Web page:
For one thing, it's been about eight years since NYC has gathered statistics on lower-level crimes, like misdemeanor thefts and assaults. "Of the more than 500 police agencies in the state, the city's Police Department is one of only two that do not voluntarily disclose data on lower-level crimes to the state," the Times reports. Why not? "Police officials, who often boast of the department's technological capabilities in programs like its Real Time Crime Center, blame computer problems."

Perhaps even more unsettling, the Times cites accusations that the numbers used by CompStat may be juggled a bit: "In an academic survey released this year, more than 100 retired captains and higher-ranking officers indicated they were aware of instances of 'ethically inappropriate' changes to crime complaints in the seven major felony categories measured by the department."


We have no idea how to measure student achievement. As far as we can see, there are lots of ideas out there, but none come anywhere close to being a panacea. The following excerpt from an October issue of the Florida Monitor shows just how dramatic the problems with certain approaches can be. The Monitor piece is discussing an American Institutes for Research paper called International Benchmarking: State Education Performance Standards:

"This report uses international benchmarking to examine the expectations gap between what students are expected to learn in some states and what students are expected to learn in others. The differences in the stringency of the performance standards used across the states are quite large. For example, the difference between the standards in the state with the most stringent requirements and that with the lowest standards is about two standard deviations, which in many testing programs may represent as much as four grade levels. Rather than deriving performance standards exclusively from internal state content considerations, standards should be influenced more by empirical data."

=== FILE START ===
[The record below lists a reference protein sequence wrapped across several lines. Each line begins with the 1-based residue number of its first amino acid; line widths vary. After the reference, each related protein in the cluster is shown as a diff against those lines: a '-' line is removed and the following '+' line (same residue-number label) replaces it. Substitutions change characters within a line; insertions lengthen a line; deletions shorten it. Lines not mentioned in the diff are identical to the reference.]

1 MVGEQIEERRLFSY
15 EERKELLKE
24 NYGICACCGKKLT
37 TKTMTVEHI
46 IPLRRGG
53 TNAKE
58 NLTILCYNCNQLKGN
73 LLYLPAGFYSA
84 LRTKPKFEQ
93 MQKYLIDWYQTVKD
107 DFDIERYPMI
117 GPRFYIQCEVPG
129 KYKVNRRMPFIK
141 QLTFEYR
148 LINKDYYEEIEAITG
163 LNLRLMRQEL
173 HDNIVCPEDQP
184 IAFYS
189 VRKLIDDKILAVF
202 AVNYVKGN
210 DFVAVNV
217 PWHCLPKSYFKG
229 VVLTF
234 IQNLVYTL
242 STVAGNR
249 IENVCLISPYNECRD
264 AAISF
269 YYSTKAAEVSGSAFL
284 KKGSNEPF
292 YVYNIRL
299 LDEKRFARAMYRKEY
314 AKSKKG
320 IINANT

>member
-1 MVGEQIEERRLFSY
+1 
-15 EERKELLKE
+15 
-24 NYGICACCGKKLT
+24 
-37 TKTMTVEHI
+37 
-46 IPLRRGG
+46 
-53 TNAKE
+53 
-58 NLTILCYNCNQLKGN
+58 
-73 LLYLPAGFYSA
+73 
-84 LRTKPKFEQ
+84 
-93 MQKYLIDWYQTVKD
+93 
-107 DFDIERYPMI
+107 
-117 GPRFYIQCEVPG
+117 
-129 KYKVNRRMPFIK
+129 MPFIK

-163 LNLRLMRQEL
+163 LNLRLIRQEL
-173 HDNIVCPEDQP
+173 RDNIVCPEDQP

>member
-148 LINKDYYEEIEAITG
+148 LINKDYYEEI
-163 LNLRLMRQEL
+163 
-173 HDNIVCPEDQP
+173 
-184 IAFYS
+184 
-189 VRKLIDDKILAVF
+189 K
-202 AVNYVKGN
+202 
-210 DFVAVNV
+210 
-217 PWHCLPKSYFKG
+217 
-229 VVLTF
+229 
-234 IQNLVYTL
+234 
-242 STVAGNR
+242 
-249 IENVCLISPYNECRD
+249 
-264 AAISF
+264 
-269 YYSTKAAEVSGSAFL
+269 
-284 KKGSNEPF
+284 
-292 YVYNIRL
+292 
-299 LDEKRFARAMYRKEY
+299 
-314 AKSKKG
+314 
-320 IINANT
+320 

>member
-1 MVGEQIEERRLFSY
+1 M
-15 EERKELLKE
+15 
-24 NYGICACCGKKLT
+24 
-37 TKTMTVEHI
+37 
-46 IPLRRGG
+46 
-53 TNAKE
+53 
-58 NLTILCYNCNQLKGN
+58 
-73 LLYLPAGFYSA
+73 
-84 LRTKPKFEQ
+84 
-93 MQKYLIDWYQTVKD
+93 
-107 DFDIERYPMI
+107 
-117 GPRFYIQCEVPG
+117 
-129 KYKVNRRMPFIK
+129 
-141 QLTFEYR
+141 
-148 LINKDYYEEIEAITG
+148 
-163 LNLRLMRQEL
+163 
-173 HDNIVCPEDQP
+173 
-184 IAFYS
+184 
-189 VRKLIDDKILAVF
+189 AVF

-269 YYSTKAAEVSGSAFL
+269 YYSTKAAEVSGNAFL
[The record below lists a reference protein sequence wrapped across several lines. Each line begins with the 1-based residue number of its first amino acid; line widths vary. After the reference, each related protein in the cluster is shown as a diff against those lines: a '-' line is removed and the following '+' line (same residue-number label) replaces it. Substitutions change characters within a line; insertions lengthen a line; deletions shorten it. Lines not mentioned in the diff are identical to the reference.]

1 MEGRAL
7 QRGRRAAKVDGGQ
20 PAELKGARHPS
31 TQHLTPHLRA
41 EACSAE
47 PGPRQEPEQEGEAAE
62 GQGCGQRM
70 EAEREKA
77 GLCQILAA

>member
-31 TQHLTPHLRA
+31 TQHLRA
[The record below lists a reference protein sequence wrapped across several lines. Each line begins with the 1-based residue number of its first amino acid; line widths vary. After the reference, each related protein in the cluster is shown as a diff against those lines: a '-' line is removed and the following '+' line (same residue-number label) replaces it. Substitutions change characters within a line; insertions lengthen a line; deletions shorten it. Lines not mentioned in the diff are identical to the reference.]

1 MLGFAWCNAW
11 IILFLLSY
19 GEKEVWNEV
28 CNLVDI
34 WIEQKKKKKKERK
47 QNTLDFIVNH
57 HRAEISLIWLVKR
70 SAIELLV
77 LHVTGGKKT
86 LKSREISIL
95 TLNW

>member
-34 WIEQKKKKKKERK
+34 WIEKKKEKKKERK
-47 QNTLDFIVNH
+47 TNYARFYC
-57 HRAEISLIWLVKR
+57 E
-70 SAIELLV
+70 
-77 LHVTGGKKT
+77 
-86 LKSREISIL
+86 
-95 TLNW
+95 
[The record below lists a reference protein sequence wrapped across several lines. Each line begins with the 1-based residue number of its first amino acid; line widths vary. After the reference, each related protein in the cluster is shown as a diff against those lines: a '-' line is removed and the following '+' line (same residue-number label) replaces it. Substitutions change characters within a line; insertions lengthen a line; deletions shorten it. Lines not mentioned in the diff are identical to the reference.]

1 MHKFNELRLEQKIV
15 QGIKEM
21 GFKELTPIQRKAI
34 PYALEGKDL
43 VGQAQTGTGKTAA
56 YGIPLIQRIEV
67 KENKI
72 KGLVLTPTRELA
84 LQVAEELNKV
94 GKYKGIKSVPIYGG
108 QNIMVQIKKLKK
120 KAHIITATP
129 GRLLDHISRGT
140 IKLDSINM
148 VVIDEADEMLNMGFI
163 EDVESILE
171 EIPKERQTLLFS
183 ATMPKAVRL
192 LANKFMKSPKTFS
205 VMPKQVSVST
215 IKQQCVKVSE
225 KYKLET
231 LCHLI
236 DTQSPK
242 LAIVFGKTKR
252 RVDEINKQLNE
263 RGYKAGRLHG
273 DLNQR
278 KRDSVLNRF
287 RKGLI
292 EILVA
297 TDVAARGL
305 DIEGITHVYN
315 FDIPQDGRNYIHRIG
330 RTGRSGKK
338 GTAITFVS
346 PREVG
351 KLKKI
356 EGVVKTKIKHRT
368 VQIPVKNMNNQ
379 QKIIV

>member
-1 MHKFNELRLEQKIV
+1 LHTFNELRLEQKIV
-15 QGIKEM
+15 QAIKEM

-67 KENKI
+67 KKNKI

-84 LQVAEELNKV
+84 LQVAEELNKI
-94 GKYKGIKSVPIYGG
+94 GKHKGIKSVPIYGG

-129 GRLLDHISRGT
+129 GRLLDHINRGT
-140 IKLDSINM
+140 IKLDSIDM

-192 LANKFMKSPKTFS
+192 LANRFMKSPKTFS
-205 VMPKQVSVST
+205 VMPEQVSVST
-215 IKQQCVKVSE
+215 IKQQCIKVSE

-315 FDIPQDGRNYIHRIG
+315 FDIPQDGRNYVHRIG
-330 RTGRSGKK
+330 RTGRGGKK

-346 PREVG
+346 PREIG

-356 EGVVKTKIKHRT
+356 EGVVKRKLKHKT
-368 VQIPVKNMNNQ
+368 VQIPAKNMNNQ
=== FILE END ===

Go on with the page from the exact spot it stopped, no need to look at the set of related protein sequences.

And how about measuring achievement of colleges and universities? Frequently, people look at graduation rates. The concept seems reasonable enough. Good schools will be able to hang onto their students all the way through the day when they're wearing square hats. But, consider the comments of Charles Kahn from the Center for Business & Public Policy's blog: "if schools are rewarded for high pass rates, they have the incentive to lower standards and graduate everyone regardless of achievement." Uh oh.